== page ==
25 – Resveratrol may be an effective adjunct to angiotensin receptor blockers (ARBs) for reducing urinary albumin excretion in patients with Diabetic Nephropathy (2018)

Human trials on effects of resveratrol on neurological disorders such as Alzheimer’s disease and Parkinson’s disease by category

Alzheimer’s Disease –

26 – Resveratrol decreases swelling that results from inflammation in Alzheimer’s brain (2016)

27 – Resveratrol delays cognitive impairment in Alzheimer’s disease (2022)

28 – Resveratrol regulates neuro-inflammation and induce adaptive immunity in Alzheimers’s disease (2017)

29 – Resveratrol reduces neuroinflammation as treatment for Alzheimers (2021)

Parkinson’s Disease –

30 – Resveratrol presents neuroprotective actions in experimental models of Alzheimer’s disease and Parkinson’s disease (2020)

Huntington’s Disease –

31 – The neuroprotective and metabolic effects of resveratrol have therapeutic implications for Huntington’s disease (2011)

Amyotrophic Lateral Sclerosis (ALS) –

32 – ALS-MSCs showed down-regulation of AMPK/SIRT1 signalling, which was recovered by treatment with resveratrol (2018)

Human trials showing the impact of resveratrol on kidney disease

33 – Resveratrol may improve renal function in the general adult population (2023)

Summary of neutral efficacy findings for resveratrol in human trials

34 – Further high-quality clinical trials are also needed to firmly establish the clinical efficacy of Resveratrol for liver health (2023)

35 – Resveratrol had no effect on lipid levels, but reduced uric acid, in patients with dyslipidemia (2023)

36 – Resveratrol showed no effect after 6 months on insulin sensitivity in overweight adults (2020)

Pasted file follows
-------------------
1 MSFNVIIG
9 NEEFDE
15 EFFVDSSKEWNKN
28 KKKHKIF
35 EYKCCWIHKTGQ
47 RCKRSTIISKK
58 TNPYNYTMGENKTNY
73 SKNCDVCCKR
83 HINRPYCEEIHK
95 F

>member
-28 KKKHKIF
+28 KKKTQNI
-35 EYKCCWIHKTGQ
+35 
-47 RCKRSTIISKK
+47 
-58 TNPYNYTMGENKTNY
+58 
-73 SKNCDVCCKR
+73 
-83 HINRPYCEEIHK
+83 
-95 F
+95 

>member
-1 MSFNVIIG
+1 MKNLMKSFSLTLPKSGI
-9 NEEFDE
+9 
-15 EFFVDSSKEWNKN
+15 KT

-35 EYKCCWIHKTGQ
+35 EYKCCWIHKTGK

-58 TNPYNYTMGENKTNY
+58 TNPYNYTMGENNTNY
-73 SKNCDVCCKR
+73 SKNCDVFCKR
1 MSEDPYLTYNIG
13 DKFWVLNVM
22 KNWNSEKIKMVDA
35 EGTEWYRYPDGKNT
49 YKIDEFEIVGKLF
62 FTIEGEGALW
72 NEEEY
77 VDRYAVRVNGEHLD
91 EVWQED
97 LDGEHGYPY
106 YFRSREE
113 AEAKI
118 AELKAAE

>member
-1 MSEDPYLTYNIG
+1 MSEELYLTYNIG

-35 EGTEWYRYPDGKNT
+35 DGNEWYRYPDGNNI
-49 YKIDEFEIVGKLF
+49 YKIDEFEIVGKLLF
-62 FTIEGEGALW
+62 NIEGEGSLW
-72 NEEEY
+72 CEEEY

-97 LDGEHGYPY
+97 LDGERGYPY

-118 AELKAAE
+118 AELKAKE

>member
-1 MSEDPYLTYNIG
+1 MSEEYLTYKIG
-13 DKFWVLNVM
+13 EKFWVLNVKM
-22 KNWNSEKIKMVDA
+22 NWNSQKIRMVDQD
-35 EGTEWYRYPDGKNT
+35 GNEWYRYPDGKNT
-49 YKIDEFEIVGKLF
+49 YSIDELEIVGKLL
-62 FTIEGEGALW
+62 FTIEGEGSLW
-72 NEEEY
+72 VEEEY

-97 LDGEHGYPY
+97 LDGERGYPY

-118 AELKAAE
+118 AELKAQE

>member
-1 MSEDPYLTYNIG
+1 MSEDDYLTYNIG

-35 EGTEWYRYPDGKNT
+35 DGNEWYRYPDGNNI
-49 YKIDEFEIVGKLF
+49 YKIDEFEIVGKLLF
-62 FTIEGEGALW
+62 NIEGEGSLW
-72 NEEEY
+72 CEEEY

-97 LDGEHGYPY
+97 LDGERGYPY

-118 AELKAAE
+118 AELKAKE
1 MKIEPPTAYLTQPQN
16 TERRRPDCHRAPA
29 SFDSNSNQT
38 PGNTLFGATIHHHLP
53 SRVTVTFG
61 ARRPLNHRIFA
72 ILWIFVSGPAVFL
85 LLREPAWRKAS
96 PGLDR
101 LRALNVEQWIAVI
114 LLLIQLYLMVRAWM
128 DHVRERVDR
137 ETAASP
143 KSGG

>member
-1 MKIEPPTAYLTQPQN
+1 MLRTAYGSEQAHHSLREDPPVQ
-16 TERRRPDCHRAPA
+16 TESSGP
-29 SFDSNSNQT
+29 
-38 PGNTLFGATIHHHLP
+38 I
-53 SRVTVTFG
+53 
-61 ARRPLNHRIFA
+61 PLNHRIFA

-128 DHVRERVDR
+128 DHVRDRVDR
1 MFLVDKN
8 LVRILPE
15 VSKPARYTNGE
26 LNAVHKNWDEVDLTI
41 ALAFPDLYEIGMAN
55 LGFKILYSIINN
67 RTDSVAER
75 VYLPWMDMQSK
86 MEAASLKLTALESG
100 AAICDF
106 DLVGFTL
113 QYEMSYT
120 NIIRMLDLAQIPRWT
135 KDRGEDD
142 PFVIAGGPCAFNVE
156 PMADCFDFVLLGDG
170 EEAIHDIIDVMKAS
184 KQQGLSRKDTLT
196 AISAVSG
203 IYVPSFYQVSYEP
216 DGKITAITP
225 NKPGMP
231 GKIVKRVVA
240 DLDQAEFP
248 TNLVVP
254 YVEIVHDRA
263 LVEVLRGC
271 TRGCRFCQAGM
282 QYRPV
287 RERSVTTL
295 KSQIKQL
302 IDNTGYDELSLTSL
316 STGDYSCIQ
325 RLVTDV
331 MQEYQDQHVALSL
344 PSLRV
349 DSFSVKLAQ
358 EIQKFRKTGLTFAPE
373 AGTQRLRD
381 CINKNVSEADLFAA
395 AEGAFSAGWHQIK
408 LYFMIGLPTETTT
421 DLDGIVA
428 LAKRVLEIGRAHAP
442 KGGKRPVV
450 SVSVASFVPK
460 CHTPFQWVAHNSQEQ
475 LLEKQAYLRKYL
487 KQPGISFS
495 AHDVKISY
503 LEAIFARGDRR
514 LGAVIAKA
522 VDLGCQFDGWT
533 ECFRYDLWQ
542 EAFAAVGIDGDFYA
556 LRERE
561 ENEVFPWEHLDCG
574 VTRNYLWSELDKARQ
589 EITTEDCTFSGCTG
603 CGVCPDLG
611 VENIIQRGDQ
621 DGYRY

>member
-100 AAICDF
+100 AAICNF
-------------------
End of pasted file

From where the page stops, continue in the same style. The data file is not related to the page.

37 – Resveratrol did not help reduce cardiovascular disease risk markers (2015)

38 – Resveratrol induced no changes in insulin resistance (2018)

39 – Further studies needed to determine if resveratrol and similar polyphenols may be beneficial for Alzheimer’s or other disorders of aging (2018)

40 – Analysis found no difference between placebo and resveratrol groups when Alzheimer disease duration was measured in years from diagnosis (2015)

41 – Resveratrol was not found to be a direct activator of SIRT1 (2010)

42 – Resveratrol is not a direct activator of SIRT1 enzyme activity (2009)


Summary of negative efficacy findings for resveratrol in human trials

43 – Levels of low-density lipoprotein and total cholesterol were higher in the resveratrol treatment groups than in placebo (2016), *Note: This finding is counter to the twenty-five study meta review which found resveratrol actually LOWERED LDL levels

44 – Resveratrol exacerbates both autoimmune and viral models of Multiple Sclerosis (2013) *Note: This was an outlier – only known negative study on resveratrol and autoimmune or Multiple Sclerosis

45 – Genome-Wide screens reveal that resveratrol is an inhibitor of ribonucleotide reductase which induces replicative stress in human cells (2020) *Note: This finding was independent of another finding in the same study showing resveratrol increased SIRT1, which has been implicated in lifespan extension

46 – Resveratrol did not elicit metabolic improvements in healthy aged subjects and impaired the observed exercise training-induced improvements in markers of oxidative stress and inflammation in skeletal muscle (2014) *Note: The study also found 25% reduction in total acetylation level in skeletal muscle with resveratrol

47 – Resveratrol treatment significantly increased total cholesterol, low-density lipoprotein (LDL) cholesterol, and fructosamine levels compared with placebo (2017) *Note: The study used high dosages of resveratrol and other studies have shown resveratrol actually lowered LDL levels


One thought on “Resveratrol: A Review of Human Clinical Trials

  1. Ingrid Suhr says:

    I’m 75 and have been taking Resveratrol for about 7 or 8 years. Was taking a German make up to 500 mg/day but now am taking Renue by Science Lipo Resveratrol 125 mg/per day. I have to buy a double quantity as my husband is also taking it. I’m a little worried we’re not taking enough! Could you put me straight on this matter?